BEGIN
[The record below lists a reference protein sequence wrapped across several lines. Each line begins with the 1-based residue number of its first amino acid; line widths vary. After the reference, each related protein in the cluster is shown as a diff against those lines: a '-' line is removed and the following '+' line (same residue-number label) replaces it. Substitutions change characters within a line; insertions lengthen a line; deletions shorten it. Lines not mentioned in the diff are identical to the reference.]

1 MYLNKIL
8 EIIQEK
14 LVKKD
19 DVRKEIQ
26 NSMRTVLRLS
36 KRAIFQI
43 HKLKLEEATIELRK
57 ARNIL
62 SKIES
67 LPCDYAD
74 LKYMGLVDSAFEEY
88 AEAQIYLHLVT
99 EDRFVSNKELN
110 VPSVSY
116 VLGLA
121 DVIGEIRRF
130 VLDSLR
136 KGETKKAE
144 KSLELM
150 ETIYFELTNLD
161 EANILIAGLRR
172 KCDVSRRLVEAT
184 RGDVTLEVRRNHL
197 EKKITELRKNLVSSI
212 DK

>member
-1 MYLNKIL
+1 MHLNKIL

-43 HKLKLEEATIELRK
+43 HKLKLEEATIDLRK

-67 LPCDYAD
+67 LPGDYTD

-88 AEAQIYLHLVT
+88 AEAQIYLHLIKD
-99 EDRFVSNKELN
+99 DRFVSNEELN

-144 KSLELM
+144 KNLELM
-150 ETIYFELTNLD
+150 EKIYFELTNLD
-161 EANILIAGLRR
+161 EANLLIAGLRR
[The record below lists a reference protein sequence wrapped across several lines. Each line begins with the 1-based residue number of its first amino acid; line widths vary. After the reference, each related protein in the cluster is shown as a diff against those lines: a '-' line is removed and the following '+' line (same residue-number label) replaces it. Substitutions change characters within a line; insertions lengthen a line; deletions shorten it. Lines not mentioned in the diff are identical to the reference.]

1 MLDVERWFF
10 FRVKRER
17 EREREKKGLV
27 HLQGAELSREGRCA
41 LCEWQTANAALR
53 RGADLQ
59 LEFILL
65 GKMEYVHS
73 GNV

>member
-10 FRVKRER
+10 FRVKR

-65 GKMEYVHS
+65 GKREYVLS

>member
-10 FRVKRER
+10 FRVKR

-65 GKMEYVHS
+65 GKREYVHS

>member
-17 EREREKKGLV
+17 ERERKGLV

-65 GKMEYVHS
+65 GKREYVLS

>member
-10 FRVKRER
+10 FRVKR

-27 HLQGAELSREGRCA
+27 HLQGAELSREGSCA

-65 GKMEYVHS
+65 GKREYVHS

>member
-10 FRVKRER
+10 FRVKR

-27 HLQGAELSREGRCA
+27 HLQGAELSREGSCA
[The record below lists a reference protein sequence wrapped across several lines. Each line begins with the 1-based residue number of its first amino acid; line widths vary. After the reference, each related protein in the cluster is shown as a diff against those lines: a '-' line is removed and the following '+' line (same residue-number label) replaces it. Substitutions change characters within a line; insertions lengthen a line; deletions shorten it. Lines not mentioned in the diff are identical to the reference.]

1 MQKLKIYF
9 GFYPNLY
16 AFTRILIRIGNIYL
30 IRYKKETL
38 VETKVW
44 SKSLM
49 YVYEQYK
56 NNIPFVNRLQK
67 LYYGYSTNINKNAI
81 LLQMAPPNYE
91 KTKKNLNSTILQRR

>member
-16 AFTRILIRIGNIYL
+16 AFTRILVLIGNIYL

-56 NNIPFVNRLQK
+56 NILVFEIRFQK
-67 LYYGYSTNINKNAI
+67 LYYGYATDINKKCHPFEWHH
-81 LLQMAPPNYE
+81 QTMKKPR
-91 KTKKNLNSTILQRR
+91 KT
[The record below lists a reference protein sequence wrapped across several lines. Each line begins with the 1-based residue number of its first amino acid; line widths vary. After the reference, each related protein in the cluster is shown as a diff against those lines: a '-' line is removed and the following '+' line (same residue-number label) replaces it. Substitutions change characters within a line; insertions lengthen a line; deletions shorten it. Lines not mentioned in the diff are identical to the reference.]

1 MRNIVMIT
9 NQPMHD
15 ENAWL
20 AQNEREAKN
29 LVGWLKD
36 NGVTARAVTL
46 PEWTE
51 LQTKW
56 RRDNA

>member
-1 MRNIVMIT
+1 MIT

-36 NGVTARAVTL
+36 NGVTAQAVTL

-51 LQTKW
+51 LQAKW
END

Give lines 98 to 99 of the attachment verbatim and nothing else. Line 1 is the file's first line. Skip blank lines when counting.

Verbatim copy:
-67 LYYGYSTNINKNAI
+67 LYYGYATDINKKCHPFEWHH